“If I like a book, I tend to read the author’s entire collection. But I choose mainly through personal recommendations, general word of mouth and book reviews.” — Randa Abdel-Fattah
This year I decided to do a year-in-review type of thing and post list of my favorite books that I reviewed or had a chance to preview. I don’t think I’ll get into the books I’d recommend staying away from (but if you’re curious, leave a comment or send me a message and I’ll get back to you with the dirt). So, in case you missed them the first time around, here are some of the best books I was lucky enough to read in 2014.
The First Fifteen Lives of Harry August by Claire North
This is one of those books most people are going to either love or loathe. I happened to love it. Of the family and friends I recommended it to who also read it, they found it a very good book though not necessarily for the same reasons I did.
The Impossible Knife of Memory by Laurie Halse Anderson
I know so many people who have read and loved Speak so this book being good should come as no surprise to any of them. Its portrayal of living with someone suffering from PTSD is gritty and gut wrenching.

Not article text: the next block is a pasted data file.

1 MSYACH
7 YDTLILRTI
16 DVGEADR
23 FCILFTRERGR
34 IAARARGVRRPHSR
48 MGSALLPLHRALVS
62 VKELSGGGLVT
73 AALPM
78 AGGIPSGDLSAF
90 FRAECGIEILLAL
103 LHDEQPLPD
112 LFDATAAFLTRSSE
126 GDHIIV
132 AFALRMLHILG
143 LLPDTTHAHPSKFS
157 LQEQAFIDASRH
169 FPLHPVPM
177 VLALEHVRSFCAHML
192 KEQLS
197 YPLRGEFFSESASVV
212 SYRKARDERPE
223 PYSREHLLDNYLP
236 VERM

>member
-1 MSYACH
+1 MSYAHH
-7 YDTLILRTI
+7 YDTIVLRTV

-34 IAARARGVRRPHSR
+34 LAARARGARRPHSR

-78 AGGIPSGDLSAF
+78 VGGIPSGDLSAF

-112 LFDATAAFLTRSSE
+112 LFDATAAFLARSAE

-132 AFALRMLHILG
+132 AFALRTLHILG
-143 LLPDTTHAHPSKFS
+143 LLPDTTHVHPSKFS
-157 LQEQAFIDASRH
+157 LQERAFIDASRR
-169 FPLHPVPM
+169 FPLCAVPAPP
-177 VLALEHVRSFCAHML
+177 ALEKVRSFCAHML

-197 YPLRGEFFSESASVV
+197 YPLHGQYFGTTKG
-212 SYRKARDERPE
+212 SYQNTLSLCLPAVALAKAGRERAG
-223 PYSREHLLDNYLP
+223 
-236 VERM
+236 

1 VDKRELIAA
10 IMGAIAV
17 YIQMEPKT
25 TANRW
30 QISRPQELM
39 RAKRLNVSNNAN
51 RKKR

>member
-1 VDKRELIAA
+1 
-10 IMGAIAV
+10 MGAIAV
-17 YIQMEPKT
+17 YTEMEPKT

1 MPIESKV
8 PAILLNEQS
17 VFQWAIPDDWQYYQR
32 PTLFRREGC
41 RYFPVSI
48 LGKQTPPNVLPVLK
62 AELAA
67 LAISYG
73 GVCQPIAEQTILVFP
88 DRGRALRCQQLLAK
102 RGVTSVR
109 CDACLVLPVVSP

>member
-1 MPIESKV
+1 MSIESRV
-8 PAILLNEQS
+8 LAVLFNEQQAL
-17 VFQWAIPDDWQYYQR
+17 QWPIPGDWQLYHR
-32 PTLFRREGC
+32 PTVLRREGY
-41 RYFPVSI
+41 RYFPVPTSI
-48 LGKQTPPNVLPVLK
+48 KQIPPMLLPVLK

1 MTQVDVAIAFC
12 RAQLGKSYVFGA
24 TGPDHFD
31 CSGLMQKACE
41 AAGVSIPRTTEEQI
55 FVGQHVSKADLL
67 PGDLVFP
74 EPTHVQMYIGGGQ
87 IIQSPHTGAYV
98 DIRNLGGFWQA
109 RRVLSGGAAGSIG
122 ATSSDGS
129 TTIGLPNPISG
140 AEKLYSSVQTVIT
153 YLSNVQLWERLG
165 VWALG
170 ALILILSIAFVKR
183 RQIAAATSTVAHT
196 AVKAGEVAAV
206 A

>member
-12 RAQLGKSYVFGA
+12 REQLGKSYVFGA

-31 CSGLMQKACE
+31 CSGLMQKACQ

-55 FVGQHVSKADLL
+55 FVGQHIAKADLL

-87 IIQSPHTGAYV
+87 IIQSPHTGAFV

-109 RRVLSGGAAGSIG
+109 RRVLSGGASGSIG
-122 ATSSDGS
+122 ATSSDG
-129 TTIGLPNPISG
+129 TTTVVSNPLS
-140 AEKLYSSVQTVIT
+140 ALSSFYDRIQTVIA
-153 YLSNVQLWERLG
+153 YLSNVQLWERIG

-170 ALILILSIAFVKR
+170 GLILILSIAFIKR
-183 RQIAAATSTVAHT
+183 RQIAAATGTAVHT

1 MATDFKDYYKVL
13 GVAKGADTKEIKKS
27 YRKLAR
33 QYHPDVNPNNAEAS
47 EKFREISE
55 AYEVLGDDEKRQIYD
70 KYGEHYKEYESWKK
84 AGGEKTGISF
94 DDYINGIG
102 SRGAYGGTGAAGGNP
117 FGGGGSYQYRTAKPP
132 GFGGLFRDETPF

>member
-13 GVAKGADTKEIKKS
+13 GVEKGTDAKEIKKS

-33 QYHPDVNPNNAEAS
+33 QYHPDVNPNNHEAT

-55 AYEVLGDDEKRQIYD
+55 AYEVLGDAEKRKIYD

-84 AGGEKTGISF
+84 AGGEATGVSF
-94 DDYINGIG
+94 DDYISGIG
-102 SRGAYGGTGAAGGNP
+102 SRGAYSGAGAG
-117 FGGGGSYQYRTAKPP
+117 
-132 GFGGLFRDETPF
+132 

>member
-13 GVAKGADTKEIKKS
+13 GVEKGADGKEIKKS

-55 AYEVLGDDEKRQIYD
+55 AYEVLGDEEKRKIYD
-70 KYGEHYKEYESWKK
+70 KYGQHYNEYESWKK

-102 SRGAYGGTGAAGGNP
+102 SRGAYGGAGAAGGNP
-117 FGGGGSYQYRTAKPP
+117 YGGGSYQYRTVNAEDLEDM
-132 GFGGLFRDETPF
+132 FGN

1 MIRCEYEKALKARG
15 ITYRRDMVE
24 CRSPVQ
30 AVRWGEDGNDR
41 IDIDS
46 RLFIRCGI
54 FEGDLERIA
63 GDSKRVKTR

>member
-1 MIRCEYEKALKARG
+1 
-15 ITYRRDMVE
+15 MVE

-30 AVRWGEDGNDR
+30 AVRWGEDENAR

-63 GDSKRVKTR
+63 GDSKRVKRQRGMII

The Truth About Alice by Jennifer Mathieu
Perhaps one of the best demonstrations of not just how the high school rumor mill works but done in a way that doesn’t simultaneously have an attitude of “what can you do.” It manages to hold out a beacon of hope to those suffering who can’t imagine things getting better.
Every once in a while I go through phases when I remember my childhood love of murder mysteries (I grew up on reruns of Murder, She Wrote and Columbo and watched oh so many seasons of Law & Order over the years). I’m glad to know I have a reliable series where I can look forward to pre-ordering new releases and get my mystery fix.
Virgin by Radhika Sanghani
This wasn’t some phenomenal work of capital “L” Literature but it made me laugh so many times, I can’t help including it on my list.
Thirteen Reasons Why by Jay Asher
So I was a little late to hearing about this one but the narrative style and the content have both stuck with me. It’s one of those YA books that make me feel less guilty about taking my chances with the genre so frequently.